Sydney family says interest rate rise and cost of living crisis destroying ... trends now
A desperate family can no longer afford to take their kids to the beach and fear they may lose their dream home as mortgage stress and the spiralling cost of living hit hard.
The Reserve Bank of Australia put up the cash rate by another 0.25 percentage points to 3.35 per cent on Tuesday, with major banks expected to pass on the rate hikes to customers.
Now Sydney mother-of-five Ash Kettley, 30, and her husband Greg, 31, face having to sell up and return to renting, if the family can even find one they can afford.
They are already saving every cent they can to make ends meet - but fear the latest rate rise on top of inflation could push them over the financial edge.
'Are we going to have to sell this house because we just can't afford the repayments on the mortgage?' Ash told Daily Mail Australia on Tuesday.
'Every night I pray the interest rates will come down - otherwise we're going have to sell our house and go back to renting.'
Ash Kettley revealed her family can't even afford to take the kids to the beach any more because they can't justify the $50 in fuel it costs as the price of food and power bills spiral
The family bought their $900,000 four-bedroom home (pictured) in Oran Park, 70km south-west of Sydney's CBD, when their interest rate was just 2.9 per cent three years ago
They bought their $900,000 four-bedroom home in Oran Park, 70km south-west of Sydney's CBD, with an interest rate of just 2.9 per cent three years ago, after previously renting nearby.
The Kettley family have been hit by rising costs on every front - and as they are on a fixed income, they are unable to do anything but cut their spending.
Food costs have soared over the past year, with Australian Bureau of Statistics last week reporting food and soft drinks have gone up by 9.2 per cent in the last year, even higher than the rate of inflation.
Mortgage interest soared by 26.6 per cent in just one quarter for people in work, according to the ABS, while housing costs in general rose 10.7 per cent, year on year.
The family have also been hit by school costs, with Ash's kids facing $409 uniform costs, with shoes and winter uniform on top.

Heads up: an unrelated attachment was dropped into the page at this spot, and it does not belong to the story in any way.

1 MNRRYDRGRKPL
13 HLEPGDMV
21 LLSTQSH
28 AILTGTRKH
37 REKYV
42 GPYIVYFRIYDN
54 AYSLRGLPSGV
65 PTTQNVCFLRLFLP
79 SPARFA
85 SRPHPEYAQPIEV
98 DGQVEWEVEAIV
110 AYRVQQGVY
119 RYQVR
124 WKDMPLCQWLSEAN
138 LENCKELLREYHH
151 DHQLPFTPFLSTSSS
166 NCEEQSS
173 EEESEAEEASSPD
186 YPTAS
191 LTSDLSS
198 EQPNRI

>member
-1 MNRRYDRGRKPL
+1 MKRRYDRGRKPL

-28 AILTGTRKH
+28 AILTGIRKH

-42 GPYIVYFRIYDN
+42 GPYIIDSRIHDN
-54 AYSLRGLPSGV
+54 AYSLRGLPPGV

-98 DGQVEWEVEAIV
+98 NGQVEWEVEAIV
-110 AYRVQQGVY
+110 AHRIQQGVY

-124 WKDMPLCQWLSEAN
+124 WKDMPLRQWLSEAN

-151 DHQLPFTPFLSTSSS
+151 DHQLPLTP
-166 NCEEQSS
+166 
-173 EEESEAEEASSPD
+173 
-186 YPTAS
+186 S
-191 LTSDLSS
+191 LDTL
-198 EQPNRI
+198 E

Kids are also expected to supply their own jotters, pencil, whiteboard markers, pencil sharpeners, hand sanitiser and even toilet roll at the local state schools.
'When I was in high school, that was all free,' added Ash. 'Now we're even having to supply dictionaries.'
When they first moved in the mortgage was almost the same as their previous $550 per week rent - but they've since endured nine rate rises while both on fixed incomes.
Ash is a full-time carer while her forklift driver husband is on Workcover disability pension after he suffered a career-ending injury at work.
'We can't even afford to take the kids to the beach any more because we can't justify the $50 in fuel it costs,' said Ash.
'We need that money for food or bills. The kids are suffering badly because of it.
'The school holidays have been a nightmare because we can't afford to go away to Queensland or the Central Coast when accommodation is at least $200 a night.
'But what do you do with five kids for six weeks? You can't afford to do things with them. You take them for a walk or to the skate park but it's the same, day after day.
'It's just terrible for the kids.'
The family had to massively scale back Christmas for children Armando, 10, Gregory, 6, Alex, 5, Corey, 3, and Ruby, one, to keep costs under control.
'We started to feel the pinch towards the end of last year,' admitted Ash. 'We've been trying to make it work - but now we're at the point where we're just making it work.
'For Christmas it was a set of clothes - five pairs of underwear, five pairs of socks - and then one toy each...and that was it.
'They're already all wearing hand-me-downs - but even the cheapest tracksuit from Best and Less is $50 a time.
'I was the one who chose to have five children, so that's on me - at the time we thought we could make it work. And then everything